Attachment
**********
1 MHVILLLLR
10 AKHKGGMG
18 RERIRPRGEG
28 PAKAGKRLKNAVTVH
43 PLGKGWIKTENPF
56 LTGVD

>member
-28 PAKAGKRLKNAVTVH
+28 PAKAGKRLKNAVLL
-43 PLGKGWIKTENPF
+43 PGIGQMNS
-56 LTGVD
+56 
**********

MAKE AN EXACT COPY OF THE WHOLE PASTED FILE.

1 MHVILLLLR
10 AKHKGGMG
18 RERIRPRGEG
28 PAKAGKRLKNAVTVH
43 PLGKGWIKTENPF
56 LTGVD

>member
-28 PAKAGKRLKNAVTVH
+28 PAKAGKRLKNAVLL
-43 PLGKGWIKTENPF
+43 PGIGQMNS
-56 LTGVD
+56 